pope francis_1379610835810_944524_ver1.0_640_480_1386790829863_1635428_ver1.0_640_480In a paragraph of Pope Francis’s latest encyclical letter Laudato Si that strikingly echoes the work of the Brazilian theologian and former Franciscan friar Leonardo Boff, we are reminded of the ways in which the global poor disproportionately suffer the consequences of climate change and environmental degradation. Can we learn to draw near to those in our world otherwise systematically excluded from discussions of power and policy, so as to hear both the cry of the earth and the cry of the poor?

“It needs to be said that, generally speaking, there is little in the way of clear awareness of problems which especially affect the excluded. Yet they are the majority of the planet’s population, billions of people. These days, they are mentioned in international political and economic discussions, but one often has the impression that their problems are brought up as an afterthought, a question which gets added almost out of duty or in a tangential way, if not treated merely as collateral damage. Indeed, when all is said and done, they frequently remain at the bottom of the pile. This is due partly to the fact that many professionals, opinion makers, communications media and centres of power, being located in affluent urban areas, are far removed from the poor, with little direct contact with their problems. They live and reason from the comfortable position of a high level of development and a quality of life well beyond the reach of the majority of the world’s population. This lack of physical contact and encounter, encouraged at times by the disintegration of our cities, can lead to a numbing of conscience and to tendentious analyses which neglect parts of reality. At times this attitude exists side by side with a “green” rhetoric. Today, however, we have to realize that a true ecological approach always becomes a social approach; it must integrate questions of justice in debates on the environment, so as to hear both the cry of the earth and the cry of the poor” (no. 49)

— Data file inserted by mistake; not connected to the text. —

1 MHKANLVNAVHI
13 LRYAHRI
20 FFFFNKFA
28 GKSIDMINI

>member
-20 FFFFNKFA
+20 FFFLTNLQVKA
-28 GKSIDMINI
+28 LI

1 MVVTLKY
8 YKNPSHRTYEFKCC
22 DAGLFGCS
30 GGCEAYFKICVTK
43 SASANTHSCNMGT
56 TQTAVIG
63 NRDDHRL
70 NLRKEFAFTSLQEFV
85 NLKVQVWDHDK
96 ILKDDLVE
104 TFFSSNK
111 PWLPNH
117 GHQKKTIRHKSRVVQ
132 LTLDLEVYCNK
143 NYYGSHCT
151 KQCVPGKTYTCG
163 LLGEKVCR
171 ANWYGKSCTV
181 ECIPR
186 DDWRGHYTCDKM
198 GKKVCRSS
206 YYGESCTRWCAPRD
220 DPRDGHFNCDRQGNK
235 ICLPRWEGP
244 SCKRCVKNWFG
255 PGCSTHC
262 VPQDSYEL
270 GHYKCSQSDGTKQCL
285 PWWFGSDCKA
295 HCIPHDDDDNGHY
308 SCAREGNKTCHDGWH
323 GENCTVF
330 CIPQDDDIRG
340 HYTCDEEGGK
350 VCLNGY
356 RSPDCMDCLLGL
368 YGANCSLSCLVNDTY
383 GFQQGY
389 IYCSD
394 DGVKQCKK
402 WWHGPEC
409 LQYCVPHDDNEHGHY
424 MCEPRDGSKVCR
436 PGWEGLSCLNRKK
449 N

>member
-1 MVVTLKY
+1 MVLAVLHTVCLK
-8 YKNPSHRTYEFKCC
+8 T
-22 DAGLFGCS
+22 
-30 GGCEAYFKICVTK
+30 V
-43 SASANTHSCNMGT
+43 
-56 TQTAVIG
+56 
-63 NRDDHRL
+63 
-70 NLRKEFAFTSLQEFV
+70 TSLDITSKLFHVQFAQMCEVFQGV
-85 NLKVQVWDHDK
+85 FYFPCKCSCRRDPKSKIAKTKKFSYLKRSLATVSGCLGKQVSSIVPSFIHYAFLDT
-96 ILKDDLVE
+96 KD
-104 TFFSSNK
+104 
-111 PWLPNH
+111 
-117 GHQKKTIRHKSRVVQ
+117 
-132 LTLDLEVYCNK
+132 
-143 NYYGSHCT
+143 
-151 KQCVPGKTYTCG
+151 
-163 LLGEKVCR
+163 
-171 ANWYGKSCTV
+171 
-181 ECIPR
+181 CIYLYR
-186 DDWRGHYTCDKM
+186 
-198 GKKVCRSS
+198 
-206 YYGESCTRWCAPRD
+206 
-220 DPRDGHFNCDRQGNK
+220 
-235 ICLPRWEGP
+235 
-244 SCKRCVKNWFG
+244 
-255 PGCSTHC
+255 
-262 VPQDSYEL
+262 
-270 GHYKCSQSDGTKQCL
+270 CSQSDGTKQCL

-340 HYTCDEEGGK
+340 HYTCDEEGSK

Photo: File


  1. Thanks for highlighting this. Although the popular media cast the document as being about climate change, that does not do it justice. It is really a blueprint for a just and equitable world that advances the dignity and value of all of God’s creation.

  2. Today (8/20/2015) I attended a lecture by fr. Horan titled “The Sacrament of Creation: St. Francis of Assisi and Pope Francis’s Laudato Si” (Greensboro, NC). I heard truly most impressive thoughts in his lecture as well as in the discussion. Time was too short to enter my question about the (in my view) informal, implicit acknowledgement in “Laudato Si” of the scientific and theological works from Pierre Teilhard de Chardin. Which point of view fr. Horan has about this interpretation? Could Teilhard de Chardin now by the RC Church formally become embedded?

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